can all list the critical steps to take regarding hurricane
preparedness. In fact, after hearing them year after year, we know the
suggested steps by heart. We probably all follow most of them!
just wondering, does this concept of hurricane preparedness have an application
to an insurance program? You bet it
does! In fact, it applies to both commercial and personal insurance
programs. Let’s talk about it and see if we can’t come up with a few
suggestions and ideas you might consider, specifically relating to your commercial
basic purpose of a commercial property policy is to insure Building, Business
Personal Property (contents) and Business Interruption/Extra Expense
(essentially business continuation coverage).
much of this can be applied to any insured catastrophe (such as a fire)
let’s say, for our purposes, that a Cat. 2 hurricane has just ripped right
through your place of business destroying most of your building, contents and
left the building inhabitable for a few months while repairs are conducted. What would you do, where would you go, how much business
profits would be lost, and how much would it all cost?
can be easily defined, in insurance terms, as a chance of loss. There are
three ways to handle risk. 1- You can avoid it. In this instance, it might be tough to run from a Cat. 2 hurricane. 2-
You can assume it. This is another way of saying that you’d take on the
financial burden with savings and resources. 3- The final way to handle
risk is to transfer it. This means that for a
fee (premium) you transfer the risk to the insurance carrier, and they carry
structured, how would your current insurance program respond to this
catastrophe? Have you analyzed the risk? Have you transferred
enough risk to insurance to offer the protection your business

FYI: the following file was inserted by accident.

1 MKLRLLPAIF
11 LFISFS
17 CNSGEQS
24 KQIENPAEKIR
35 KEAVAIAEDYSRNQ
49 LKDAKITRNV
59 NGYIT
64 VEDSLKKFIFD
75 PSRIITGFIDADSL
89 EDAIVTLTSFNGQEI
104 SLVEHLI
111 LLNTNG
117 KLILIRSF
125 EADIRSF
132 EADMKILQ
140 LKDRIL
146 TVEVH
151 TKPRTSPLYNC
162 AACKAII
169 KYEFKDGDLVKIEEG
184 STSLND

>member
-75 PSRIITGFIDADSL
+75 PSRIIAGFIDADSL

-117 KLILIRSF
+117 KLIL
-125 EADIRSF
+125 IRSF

is all very important. Back in 2004 when four hurricanes hit Florida,
statistics showed that upwards of 50% of the businesses which failed to reopen
did so as a result of the inability to absorb the financial entirety
of the risk that they had assumed. In other words, they assumed risk by
not passing it along to their insurance carrier but failed to plan adequately
and were crushed by the financial hardship when a storm hit.
businesses have a Disaster Plan. Less often, it seems,
these plans incorporate a detailed financial analysis and complete risk
management plan, which is really the most important part. Having all the
generators available won’t matter much if there aren’t enough corporate resources
and/or insufficient insurance to carry the financial burden created by
the insured loss.
where to start? How do you perform a detailed financial analysis and
develop a complete risk management plan?
understand your exposure to loss. How old is the
roof of your building? How far are you from coastal waters? What is
the elevation where you are located? How quickly can you prepare for a
catastrophic storm? How would you do it?
your limits, coverages, and deductibles. What is the
replacement cost value of your building (if owned) and, more importantly, how
much money do you have it insured for? Is that enough? Do you carry
Ordinance or Law coverage? Your Replacement Cost coverage is based on building materials that are of “like kind and quality”. So,
if there have been changes to building codes (for roofs, windows, etc.) and you
are not in compliance, the additional cost may very well be your
about your Business Personal Property (commonly called
Contents)? Do you have enough coverage there?
you have Business Income coverage to assist with ongoing financial expenses
during a work stoppage to your company caused by a direct hit to your property
from a storm? How about Flood insurance? Are you
in a flood zone and is your property subject to flooding?
are all coverages you should consider making a part of your insurance program.
you have some or all of these coverages, you should also understand what your deductible (your “out of pocket”) will be. Wind and Hail
deductibles are almost always a percentage vs. a flat amount (such as
$1,000). It is important that you understand that the Wind percentage
deductible functions differently from the flat deductible in that the percentage applies to the total amount insured not to the
value of the loss. For example, if you have a building insured for $1M
with a 5% Wind/Hail deductible your deductible is $50,000, regardless of the
value of the property loss.
Hurricanes are nasty storms that we all know do billions of dollars of
damage. Some folks never recover. Please make sure your insurance
program is structured with the proper limits and coverages to help get you